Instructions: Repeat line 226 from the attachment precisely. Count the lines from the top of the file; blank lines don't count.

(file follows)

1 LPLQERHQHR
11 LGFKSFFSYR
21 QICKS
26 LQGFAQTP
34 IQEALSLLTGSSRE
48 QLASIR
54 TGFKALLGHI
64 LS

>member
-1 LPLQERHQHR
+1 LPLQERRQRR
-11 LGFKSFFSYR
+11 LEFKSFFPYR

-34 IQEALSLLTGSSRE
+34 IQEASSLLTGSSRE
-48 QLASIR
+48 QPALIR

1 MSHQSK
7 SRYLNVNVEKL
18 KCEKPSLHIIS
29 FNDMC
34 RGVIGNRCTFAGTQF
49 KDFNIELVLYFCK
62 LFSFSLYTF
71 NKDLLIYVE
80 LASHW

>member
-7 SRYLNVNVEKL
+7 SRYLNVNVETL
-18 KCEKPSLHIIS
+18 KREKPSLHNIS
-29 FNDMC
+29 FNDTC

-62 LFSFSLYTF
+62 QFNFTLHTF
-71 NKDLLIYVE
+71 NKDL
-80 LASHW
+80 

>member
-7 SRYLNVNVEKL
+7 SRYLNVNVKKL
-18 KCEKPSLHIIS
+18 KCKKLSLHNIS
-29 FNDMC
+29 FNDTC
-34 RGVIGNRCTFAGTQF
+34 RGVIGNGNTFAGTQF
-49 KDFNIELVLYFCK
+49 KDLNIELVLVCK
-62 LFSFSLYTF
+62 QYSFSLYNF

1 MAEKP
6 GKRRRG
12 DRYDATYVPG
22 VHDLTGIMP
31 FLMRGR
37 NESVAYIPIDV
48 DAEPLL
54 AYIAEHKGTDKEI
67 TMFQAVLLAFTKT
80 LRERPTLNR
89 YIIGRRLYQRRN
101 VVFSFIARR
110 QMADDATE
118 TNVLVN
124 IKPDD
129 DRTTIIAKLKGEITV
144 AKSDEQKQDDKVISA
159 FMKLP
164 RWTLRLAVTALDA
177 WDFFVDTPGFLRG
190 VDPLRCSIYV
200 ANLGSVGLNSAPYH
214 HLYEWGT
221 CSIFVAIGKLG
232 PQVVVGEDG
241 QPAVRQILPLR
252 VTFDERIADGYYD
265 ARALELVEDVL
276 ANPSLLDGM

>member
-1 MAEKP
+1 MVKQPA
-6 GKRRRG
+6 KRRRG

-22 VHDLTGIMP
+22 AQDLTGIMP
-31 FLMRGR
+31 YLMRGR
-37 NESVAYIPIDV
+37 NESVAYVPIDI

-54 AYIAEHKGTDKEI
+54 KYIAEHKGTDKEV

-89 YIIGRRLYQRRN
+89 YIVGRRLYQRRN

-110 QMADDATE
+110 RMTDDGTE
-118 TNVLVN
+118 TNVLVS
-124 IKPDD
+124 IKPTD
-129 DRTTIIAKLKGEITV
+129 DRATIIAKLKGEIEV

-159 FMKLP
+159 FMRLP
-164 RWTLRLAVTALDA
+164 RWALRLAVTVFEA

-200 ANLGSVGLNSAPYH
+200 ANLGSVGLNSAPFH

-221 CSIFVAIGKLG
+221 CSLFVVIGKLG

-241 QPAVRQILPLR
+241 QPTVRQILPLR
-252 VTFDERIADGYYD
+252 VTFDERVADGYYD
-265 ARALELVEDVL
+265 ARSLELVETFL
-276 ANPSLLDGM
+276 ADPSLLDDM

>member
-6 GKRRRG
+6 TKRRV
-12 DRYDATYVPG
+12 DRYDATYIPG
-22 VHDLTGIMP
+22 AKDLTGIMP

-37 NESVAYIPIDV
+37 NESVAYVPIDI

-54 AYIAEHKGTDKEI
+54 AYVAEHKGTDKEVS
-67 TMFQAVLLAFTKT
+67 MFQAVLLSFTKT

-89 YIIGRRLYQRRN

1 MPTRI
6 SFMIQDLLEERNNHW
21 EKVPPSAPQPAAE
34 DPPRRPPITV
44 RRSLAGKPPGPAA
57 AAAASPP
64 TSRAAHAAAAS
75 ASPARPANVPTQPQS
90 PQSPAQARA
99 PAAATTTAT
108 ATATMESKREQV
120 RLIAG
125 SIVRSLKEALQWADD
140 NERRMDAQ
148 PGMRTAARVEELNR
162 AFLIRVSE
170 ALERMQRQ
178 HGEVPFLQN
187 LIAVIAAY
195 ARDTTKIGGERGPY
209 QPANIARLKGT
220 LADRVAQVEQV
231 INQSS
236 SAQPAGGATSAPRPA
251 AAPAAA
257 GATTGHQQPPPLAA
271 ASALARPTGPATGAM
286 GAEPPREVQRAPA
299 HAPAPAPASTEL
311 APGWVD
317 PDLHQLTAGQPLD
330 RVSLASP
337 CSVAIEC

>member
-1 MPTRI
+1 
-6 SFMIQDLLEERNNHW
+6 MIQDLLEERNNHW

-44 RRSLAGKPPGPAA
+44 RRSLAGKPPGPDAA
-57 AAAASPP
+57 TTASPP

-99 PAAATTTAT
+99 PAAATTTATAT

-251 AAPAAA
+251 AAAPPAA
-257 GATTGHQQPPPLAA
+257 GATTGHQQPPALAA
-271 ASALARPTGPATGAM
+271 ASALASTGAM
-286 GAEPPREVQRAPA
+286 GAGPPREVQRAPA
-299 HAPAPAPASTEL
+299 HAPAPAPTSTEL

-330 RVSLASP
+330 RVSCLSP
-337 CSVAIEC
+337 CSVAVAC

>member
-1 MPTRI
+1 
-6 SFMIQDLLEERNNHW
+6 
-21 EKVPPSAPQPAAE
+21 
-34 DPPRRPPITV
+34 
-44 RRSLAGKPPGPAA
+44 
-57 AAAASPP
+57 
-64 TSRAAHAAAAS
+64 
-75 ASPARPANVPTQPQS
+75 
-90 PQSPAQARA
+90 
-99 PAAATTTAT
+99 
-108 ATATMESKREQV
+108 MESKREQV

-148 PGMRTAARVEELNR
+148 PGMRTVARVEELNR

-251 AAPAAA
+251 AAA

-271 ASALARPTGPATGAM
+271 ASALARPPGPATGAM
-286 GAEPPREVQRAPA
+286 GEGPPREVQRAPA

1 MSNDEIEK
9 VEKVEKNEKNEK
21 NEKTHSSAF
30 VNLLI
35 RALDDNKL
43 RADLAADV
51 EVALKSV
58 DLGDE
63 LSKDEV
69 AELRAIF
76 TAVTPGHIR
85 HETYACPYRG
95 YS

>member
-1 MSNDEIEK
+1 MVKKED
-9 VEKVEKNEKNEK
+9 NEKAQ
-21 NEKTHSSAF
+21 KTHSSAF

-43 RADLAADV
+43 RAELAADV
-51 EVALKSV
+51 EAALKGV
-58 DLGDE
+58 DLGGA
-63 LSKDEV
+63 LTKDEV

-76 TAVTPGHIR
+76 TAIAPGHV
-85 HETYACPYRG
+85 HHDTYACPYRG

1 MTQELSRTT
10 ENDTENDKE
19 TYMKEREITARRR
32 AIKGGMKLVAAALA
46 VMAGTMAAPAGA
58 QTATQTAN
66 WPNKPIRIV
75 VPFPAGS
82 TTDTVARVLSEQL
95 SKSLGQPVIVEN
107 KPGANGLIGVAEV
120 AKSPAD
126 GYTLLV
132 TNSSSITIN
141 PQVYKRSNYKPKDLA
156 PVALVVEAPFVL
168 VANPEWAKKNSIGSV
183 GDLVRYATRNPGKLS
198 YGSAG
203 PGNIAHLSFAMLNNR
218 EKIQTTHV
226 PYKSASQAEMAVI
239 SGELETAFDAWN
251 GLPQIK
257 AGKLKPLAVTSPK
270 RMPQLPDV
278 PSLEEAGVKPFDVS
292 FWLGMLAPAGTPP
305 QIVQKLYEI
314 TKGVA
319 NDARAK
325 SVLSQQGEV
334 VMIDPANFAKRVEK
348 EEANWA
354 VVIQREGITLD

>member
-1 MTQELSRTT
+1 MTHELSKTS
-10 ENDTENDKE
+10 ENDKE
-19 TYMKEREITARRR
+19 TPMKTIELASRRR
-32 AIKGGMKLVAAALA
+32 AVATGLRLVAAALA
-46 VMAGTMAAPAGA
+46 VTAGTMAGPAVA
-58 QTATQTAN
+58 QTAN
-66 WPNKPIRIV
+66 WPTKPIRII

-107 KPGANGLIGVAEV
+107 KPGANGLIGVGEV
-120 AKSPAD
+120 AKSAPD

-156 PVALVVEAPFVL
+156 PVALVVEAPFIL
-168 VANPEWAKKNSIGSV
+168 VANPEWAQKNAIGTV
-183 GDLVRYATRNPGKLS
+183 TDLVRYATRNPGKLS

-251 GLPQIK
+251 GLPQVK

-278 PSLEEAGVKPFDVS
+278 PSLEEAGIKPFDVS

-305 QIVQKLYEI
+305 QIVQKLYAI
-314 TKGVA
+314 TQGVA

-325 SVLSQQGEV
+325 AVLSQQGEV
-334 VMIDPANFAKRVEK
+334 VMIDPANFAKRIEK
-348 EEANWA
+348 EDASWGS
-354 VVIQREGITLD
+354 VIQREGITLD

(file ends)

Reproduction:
21 NEKTHSSAF